Tuesday, May 5, 2009

Live upgrading a Solaris Express Community Edition

It would really be difficult for me to tell the feature I love most in Sun Solaris OS.

Today, trying to troubleshoot a font problem I'm experiencing, I decided to live upgrade my Solaris Express Community Edition from build 110 to build 113.

If you're interested in discovering the details of the Solaris features of the day, you could easily check the extensive official documentation. Let's say that Live upgrade lets you upgrade your OS while the system is running, creating an alternate boot environment. This process, which could be used with UFS, it's even easier with ZFS.

Check your tools.
The first thing you should do is installing the Live Upgrade packages from the Solaris distribution you're going to install. I'll repeat: The first thing you should do is installing the Live Upgrade packages from the Solaris distribution you're going to install. If you're installing from a DVD, just insert into the drive bay. If you just downloaded an ISO image you can just:
# mkdir /mnt/iso
# lofiadm -a /path/to/solaris/iso
[lofiadm will print on standard output a lofi device number such as /dev/lofi/n]
# mount -F hsfs -o ro /dev/lofi/n /mnt/iso
Now you can upgrade your tools:
# pkgrm SUNWlucfg SUNWluu SUNWlur
# pkgadd -d /mnt/iso/Solaris_your-version-here/Product SUNWlucfg SUNWluu SUNWlur
Creating a boot environment.
The creation of a boot environment is a straightforward process, which is pretty instantaneous on ZFS:
# lucreate -n BEName
I usually use snv_buildnum as my boot environments' name and in this case it's snv_113. If you want to check that everything's OK you can issue a:
# lustatus
and check the output to see if your new boot environment has been correctly initialized. If you check your ZFS file systems and snapshots, you'll notice something like this (don't look at used space because these boot environments have already been upgraded):
# zfs list
rpool 115G 113G 35.5K /rpool
rpool/ROOT 21.9G 113G 18K legacy
rpool/ROOT/snv_110 19.1G 113G 12.2G /
rpool/ROOT/snv_110/var 6.84G 113G 6.84G /var
rpool/ROOT/snv_113 2.82G 113G 11.8G /a
rpool/ROOT/snv_113/var 102M 113G 6.85G /a/var
You have a couple of brand new file systems for your new boot environment. Your output may vary because I decided to have /var on a separate file system.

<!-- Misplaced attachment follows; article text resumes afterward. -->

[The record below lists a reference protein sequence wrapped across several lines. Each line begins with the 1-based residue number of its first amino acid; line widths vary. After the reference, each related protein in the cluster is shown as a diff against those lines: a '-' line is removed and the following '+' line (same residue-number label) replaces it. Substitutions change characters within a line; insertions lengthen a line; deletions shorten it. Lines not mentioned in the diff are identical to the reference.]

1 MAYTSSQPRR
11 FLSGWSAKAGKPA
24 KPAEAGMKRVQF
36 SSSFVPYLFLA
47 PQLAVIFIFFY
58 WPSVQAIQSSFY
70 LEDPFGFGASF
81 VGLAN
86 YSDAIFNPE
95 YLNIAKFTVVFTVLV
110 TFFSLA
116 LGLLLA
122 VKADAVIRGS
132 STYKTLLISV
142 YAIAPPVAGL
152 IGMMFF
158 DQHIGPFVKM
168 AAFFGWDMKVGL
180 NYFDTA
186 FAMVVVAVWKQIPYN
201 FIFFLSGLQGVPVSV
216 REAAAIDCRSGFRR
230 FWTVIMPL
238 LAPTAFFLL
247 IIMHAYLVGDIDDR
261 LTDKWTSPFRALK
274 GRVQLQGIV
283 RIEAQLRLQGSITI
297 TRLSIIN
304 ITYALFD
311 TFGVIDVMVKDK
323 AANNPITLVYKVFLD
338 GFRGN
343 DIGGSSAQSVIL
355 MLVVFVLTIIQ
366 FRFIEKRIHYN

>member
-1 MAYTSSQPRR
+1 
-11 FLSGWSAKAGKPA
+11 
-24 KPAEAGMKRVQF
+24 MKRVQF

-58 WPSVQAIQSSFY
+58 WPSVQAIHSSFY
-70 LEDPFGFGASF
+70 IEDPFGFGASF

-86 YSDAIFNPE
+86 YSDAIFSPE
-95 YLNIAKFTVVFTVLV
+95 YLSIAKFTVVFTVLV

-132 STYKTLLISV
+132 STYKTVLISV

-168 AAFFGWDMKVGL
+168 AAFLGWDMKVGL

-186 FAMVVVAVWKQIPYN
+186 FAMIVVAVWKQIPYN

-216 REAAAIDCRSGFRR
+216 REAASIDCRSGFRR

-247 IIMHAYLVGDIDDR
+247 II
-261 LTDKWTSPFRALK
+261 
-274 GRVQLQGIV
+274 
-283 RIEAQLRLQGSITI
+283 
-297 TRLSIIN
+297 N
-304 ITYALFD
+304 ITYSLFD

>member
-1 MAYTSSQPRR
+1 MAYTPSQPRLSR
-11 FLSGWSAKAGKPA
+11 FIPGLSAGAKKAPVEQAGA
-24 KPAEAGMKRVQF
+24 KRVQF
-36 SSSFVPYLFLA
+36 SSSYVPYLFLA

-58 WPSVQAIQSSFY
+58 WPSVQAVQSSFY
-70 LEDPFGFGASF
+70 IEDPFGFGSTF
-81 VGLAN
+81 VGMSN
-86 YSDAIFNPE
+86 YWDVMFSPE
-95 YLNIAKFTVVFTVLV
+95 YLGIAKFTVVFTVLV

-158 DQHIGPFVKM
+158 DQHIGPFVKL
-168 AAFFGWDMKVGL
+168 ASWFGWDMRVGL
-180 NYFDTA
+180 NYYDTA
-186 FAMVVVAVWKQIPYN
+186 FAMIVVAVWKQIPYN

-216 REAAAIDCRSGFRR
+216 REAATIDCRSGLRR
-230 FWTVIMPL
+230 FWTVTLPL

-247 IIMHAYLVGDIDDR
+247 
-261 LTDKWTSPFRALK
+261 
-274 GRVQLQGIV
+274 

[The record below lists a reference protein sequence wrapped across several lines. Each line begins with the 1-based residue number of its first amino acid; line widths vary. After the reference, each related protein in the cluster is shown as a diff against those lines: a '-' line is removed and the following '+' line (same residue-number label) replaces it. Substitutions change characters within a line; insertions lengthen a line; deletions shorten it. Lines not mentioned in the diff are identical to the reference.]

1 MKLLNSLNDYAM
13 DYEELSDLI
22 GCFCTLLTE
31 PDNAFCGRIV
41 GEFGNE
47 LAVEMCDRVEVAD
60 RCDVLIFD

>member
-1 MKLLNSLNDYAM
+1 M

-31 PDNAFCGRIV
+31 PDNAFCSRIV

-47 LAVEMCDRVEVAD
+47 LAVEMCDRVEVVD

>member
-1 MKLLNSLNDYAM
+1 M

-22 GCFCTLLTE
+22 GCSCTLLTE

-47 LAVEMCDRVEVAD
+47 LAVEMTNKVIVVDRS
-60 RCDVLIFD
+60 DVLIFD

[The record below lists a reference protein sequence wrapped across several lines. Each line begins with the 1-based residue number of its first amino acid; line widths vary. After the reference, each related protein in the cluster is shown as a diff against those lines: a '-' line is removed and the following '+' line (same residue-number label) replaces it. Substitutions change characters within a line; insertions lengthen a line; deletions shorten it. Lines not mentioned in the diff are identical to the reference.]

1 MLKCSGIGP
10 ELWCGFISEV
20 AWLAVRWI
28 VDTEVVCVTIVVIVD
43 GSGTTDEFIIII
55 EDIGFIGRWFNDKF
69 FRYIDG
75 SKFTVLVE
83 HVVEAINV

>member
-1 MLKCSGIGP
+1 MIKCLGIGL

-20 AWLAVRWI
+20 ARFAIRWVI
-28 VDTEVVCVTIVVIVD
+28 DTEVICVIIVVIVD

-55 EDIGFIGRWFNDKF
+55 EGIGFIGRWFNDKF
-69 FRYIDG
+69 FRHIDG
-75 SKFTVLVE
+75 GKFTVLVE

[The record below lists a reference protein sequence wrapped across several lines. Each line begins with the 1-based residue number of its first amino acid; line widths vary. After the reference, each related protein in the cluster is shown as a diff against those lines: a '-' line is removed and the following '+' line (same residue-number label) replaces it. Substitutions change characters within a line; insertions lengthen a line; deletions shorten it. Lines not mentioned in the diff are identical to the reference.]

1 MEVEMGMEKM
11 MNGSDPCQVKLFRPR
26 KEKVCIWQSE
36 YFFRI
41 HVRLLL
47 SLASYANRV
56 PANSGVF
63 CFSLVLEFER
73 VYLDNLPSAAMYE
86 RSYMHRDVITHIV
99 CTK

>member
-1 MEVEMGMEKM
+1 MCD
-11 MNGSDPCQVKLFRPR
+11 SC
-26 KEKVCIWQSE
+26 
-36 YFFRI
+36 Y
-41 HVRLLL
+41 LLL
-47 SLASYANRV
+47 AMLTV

# zfs list -t snapshot
rpool/ROOT/snv_110@snv_113 9.17M - 12.2G -
rpool/ROOT/snv_110/var@snv_113 1.94M - 6.84G -
What happened, basically, is that ZFS snapshotted your current boot environment and subsequently cloned it. That's ZFS in action! With traditional file systems, such as UFS, "snapshotting" or "cloning" the entire partition would have taken a great amount of time. With ZFS copy on write semantics, it takes fractions of a second and almost a null amount of additional storage.

Upgrading the boot environment.
The last, and longest, step in the procedure. I suggest you to read luupgrade man page but, basically, you can just issue a:
# luupgrade -u -n snv_113 -s /mnt/iso
and wait until the end. Please read luupgrade output, which usually is important, and save it to a file. You would probably need to revise it later. If everything went fine you can activate your new boot environment, reboot, and enjoy your new OS with just a:
# luactivate snv_113
# init 6
You will be told by luactivate but I'll repeat: use init or shutdown to reboot your system. Before switching boot environment, Solaris needs to execute the final configuration steps which are performed during a clean reboot.

The last suggestion.
Live Upgrade helps you upgrade your system without risk and downtimes but remember: time is a precious asset and I don't like to restart a long-running task because a remote connection has been reset. If you plan to live upgrade from a remote terminal, at least use screen or some equivalent tool. Don't lose your session!

Forewarned is forearmed.

In the next blog entry I'll tell you about housekeeping activities you must perform after live upgrading.

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